Bull City arts

staff note

It’s the end of an era, friends. I walked into 301 Flowers my first week of college, and I’m walking out four years later, still unable to sum up my Duke experience. So I’ll talk about Durham instead.

My Recess journey, if that’s what you want to call it, really started before I ever set foot in the Chronicle office. It started on a sweltering hot day in August, during the first iteration of the pre-orientation program, Project Arts. pArts led me to Recess in more than one way — I only heard about the arts and culture section through one of the leaders that year — but riding around Durham on the Bull City Connector for a few days made me see just how interesting Durham was and just how interesting the arts in Durham were. We spent the week visiting galleries, but I wanted to know more. Enter Recess.  

It’s easy to write about how transformative journalism can be, personally (in fact, the only reason I’m not doing that is because I did that a year ago, clearly a little bit too soon). And yes, journalism, like most other jobs, teaches you a lot about yourself and your abilities. But it also teaches you a lot about the world around you. The first few times I ventured off of Duke’s campus weren’t for restaurants or shopping — it was to visit a gallery I was writing about, or to rate foods at the N.C. State Fair.

These outings got me away from a pretty rough adjustment period into college, but also helped me understand how much bigger the world is outside my friends and classes at Duke. When I visited Duke for a college tour, I didn’t think to spend time in Durham, but the once I started here, Bull City quickly became one of my favorite things about my college experience. And now that I’m leaving, it might be the thing I’ll miss the most.

Despite writing for Recess all four years, the first time I made it to Full Frame Documentary Film Festival was earlier this month. It’s fair to say that Full Frame is perhaps the most major arts event that draws people to Durham — a couple hundred documentary enthusiasts take over the Carolina Theatre and the Convention Center for a weekend, and it is glorious. It’s Durham at its best, and it’s a festival that I couldn’t imagine happening anywhere else. And after I spent most of the weekend recounting the minute details of every documentary I’d seen to anyone who would listen to me, I realized that my favorite thing about the arts is that they make everyone who produces or consumes them a more interesting person.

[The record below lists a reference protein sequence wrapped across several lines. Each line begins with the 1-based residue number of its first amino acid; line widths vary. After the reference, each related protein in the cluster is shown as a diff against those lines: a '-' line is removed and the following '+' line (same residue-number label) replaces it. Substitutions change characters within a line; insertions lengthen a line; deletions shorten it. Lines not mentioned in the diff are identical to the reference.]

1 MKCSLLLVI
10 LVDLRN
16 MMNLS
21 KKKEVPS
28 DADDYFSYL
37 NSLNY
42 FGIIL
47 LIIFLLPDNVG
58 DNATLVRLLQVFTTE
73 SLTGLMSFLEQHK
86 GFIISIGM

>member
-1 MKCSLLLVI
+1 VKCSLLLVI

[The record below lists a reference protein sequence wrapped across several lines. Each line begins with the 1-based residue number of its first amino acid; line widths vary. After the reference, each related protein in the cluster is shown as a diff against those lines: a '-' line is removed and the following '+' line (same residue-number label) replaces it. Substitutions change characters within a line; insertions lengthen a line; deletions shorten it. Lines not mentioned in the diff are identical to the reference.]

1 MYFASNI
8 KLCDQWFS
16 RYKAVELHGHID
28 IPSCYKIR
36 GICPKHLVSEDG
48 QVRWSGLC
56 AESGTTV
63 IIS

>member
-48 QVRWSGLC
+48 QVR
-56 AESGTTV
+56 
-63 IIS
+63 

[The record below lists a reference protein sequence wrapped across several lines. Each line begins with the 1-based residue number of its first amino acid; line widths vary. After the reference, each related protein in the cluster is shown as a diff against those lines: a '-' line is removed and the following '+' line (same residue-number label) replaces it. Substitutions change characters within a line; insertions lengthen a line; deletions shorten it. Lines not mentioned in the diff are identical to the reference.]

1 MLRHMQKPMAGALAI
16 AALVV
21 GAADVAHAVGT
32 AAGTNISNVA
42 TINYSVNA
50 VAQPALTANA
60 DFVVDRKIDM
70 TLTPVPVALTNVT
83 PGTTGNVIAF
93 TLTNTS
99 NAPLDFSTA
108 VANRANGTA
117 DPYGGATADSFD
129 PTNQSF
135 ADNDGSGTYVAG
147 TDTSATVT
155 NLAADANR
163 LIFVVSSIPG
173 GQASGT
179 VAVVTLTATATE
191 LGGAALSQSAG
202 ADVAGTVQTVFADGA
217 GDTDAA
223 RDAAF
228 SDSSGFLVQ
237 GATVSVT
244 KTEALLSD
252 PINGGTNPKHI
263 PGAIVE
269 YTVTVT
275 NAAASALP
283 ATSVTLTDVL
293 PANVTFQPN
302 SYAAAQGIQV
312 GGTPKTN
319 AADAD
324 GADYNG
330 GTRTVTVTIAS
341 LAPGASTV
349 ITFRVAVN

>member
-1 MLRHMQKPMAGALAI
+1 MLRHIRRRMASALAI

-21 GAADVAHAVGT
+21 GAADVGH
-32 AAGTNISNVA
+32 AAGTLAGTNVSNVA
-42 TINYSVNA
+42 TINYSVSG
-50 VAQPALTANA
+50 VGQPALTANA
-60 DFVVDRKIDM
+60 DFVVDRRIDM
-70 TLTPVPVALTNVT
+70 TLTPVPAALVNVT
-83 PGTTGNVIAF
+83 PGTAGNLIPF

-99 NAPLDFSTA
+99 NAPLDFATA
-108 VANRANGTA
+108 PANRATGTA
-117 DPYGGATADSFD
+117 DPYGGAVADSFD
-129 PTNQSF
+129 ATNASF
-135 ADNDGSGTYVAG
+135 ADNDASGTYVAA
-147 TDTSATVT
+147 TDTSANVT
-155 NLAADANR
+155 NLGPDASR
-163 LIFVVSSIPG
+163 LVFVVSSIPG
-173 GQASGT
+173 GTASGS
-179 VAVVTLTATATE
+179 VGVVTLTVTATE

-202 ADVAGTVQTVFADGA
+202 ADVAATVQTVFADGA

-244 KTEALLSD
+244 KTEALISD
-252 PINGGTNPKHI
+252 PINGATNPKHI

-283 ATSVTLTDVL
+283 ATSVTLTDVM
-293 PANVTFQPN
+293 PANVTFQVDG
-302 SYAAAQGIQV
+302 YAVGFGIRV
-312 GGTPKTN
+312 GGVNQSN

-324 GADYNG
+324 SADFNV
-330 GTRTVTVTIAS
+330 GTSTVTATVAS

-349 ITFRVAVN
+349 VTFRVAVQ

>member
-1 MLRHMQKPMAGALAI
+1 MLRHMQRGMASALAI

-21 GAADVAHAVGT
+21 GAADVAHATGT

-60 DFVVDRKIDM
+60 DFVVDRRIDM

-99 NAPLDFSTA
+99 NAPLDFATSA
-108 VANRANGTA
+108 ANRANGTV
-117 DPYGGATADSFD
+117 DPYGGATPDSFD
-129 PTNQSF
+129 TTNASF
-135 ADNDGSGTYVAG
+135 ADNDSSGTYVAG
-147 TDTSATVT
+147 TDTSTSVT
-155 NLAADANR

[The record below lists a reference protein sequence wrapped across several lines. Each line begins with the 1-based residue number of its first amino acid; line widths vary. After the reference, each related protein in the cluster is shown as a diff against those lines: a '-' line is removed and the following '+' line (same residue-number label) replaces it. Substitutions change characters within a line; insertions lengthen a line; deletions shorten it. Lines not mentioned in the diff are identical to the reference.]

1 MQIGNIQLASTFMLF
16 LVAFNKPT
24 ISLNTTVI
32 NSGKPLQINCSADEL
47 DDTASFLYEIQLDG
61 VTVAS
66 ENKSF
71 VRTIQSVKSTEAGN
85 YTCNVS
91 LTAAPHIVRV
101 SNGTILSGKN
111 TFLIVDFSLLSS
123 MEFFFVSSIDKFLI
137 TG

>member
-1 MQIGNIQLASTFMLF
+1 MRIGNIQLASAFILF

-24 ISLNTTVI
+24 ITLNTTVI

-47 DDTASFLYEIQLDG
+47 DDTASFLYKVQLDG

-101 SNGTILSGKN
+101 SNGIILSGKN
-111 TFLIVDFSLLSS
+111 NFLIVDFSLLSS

I’ve cherished every opportunity I’ve had to talk to artists over the past four years, as I left each interview with a new perspective. I learned about many of the issues facing Durham today — like gentrification and seeking sanctuary — through artists who took a stand and fought for these issues to be heard. It’s easy to view the arts as an afterthought or a hobby, but art connects to politics, to social equity and to issues of representation in the media.

Recess has undergone many changes since I came to my first meeting my freshman year: We have a larger staff, more think pieces and reviews and we started publishing daily online this year. I’m proud of all of these changes — in part because I helped institute them — but I’m most proud of the fact that our mission hasn’t changed. We still try to highlight what makes Duke and Durham interesting, in the vain hope that more students will take interest and go and see art beyond shows that their friends are in. We explore what might not be the most immediately relevant content, but topics that make readers think in a new way. And although our local arts coverage may have slipped in the midst of midterms and finals, pitching and reading stories about Durham are still some of my favorite articles.

I will miss being Recess editor with all my heart. I’ve met so many people who inspired me, trusted me and pushed me to do better. It not only made me appreciate the pivotal role journalism plays on campus, but how the arts can transform lives. The arts scene on campus is not the arts scene here four years ago — the giant glass building makes that clear. There are still dedicated, inspiring artists fighting to make their voices heard. But it is equally important to remember the arts on campus aren’t the only arts to experience. Once you get into downtown Durham, with its theatres, venues and galleries, there’s a whole new world to explore. So for all of the not-graduating students who have plenty of time to explore, go take advantage of everything the Bull City has to offer.

Christy Kuesel is a Trinity senior and the outgoing Recess editor. She would like to congratulate Nina and Will on regaining their Recess reign, and Miranda on joining the late night production gang. She’d like to thank many, many people, including: Dillon, who brought her on as managing editor and hasn’t gotten rid of her since, Bre for giving her her job and also a ride to class and the entire Recess staff, who inspired her, came to her Recess brunches and made her laugh. And lastly, she’d like to thank Sarah for being her artsier Recess counterpart, dealing with layout requests and bad jokes and being the best managing editor she could ask for. So long for now, folks. 


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